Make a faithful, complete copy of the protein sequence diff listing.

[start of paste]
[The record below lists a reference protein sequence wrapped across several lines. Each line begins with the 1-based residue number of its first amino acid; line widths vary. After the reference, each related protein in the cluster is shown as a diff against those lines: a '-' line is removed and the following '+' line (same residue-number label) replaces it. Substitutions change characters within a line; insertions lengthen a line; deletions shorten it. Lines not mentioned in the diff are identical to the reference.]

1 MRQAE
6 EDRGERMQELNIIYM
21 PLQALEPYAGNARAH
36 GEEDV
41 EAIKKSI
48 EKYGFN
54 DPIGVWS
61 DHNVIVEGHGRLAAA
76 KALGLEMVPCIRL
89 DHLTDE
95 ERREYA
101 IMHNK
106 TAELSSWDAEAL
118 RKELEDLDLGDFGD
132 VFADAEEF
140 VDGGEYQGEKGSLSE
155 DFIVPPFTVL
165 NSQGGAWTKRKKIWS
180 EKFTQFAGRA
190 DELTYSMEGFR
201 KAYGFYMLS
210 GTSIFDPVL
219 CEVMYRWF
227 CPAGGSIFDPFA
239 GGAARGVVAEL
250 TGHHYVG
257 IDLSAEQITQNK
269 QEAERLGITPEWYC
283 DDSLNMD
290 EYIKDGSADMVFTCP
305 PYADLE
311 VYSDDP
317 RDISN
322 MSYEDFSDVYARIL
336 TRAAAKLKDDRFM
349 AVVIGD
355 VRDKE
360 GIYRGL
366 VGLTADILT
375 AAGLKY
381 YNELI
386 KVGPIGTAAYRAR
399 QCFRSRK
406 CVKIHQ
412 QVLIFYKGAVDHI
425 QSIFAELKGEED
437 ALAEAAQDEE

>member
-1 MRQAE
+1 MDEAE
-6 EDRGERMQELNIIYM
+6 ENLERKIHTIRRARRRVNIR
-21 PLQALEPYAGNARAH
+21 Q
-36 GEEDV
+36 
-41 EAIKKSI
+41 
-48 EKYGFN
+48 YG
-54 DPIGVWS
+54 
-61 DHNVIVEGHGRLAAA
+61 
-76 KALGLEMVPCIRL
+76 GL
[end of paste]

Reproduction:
[The record below lists a reference protein sequence wrapped across several lines. Each line begins with the 1-based residue number of its first amino acid; line widths vary. After the reference, each related protein in the cluster is shown as a diff against those lines: a '-' line is removed and the following '+' line (same residue-number label) replaces it. Substitutions change characters within a line; insertions lengthen a line; deletions shorten it. Lines not mentioned in the diff are identical to the reference.]

1 MRQAE
6 EDRGERMQELNIIYM
21 PLQALEPYAGNARAH
36 GEEDV
41 EAIKKSI
48 EKYGFN
54 DPIGVWS
61 DHNVIVEGHGRLAAA
76 KALGLEMVPCIRL
89 DHLTDE
95 ERREYA
101 IMHNK
106 TAELSSWDAEAL
118 RKELEDLDLGDFGD
132 VFADAEEF
140 VDGGEYQGEKGSLSE
155 DFIVPPFTVL
165 NSQGGAWTKRKKIWS
180 EKFTQFAGRA
190 DELTYSMEGFR
201 KAYGFYMLS
210 GTSIFDPVL
219 CEVMYRWF
227 CPAGGSIFDPFA
239 GGAARGVVAEL
250 TGHHYVG
257 IDLSAEQITQNK
269 QEAERLGITPEWYC
283 DDSLNMD
290 EYIKDGSADMVFTCP
305 PYADLE
311 VYSDDP
317 RDISN
322 MSYEDFSDVYARIL
336 TRAAAKLKDDRFM
349 AVVIGD
355 VRDKE
360 GIYRGL
366 VGLTADILT
375 AAGLKY
381 YNELI
386 KVGPIGTAAYRAR
399 QCFRSRK
406 CVKIHQ
412 QVLIFYKGAVDHI
425 QSIFAELKGEED
437 ALAEAAQDEE

>member
-1 MRQAE
+1 MDEAE
-6 EDRGERMQELNIIYM
+6 ENLERKIHTIRRARRRVNIR
-21 PLQALEPYAGNARAH
+21 Q
-36 GEEDV
+36 
-41 EAIKKSI
+41 
-48 EKYGFN
+48 YG
-54 DPIGVWS
+54 
-61 DHNVIVEGHGRLAAA
+61 
-76 KALGLEMVPCIRL
+76 GL